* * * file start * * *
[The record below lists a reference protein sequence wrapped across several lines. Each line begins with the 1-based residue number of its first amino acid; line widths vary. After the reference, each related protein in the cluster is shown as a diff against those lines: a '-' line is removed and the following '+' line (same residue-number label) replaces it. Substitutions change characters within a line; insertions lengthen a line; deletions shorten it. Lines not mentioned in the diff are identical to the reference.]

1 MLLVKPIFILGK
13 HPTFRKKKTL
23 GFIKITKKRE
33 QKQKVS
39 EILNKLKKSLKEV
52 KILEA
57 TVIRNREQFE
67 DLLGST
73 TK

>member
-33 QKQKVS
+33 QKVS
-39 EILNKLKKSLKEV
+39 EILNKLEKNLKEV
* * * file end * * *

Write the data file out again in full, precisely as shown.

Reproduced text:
[The record below lists a reference protein sequence wrapped across several lines. Each line begins with the 1-based residue number of its first amino acid; line widths vary. After the reference, each related protein in the cluster is shown as a diff against those lines: a '-' line is removed and the following '+' line (same residue-number label) replaces it. Substitutions change characters within a line; insertions lengthen a line; deletions shorten it. Lines not mentioned in the diff are identical to the reference.]

1 MLLVKPIFILGK
13 HPTFRKKKTL
23 GFIKITKKRE
33 QKQKVS
39 EILNKLKKSLKEV
52 KILEA
57 TVIRNREQFE
67 DLLGST
73 TK

>member
-33 QKQKVS
+33 QKVS
-39 EILNKLKKSLKEV
+39 EILNKLEKNLKEV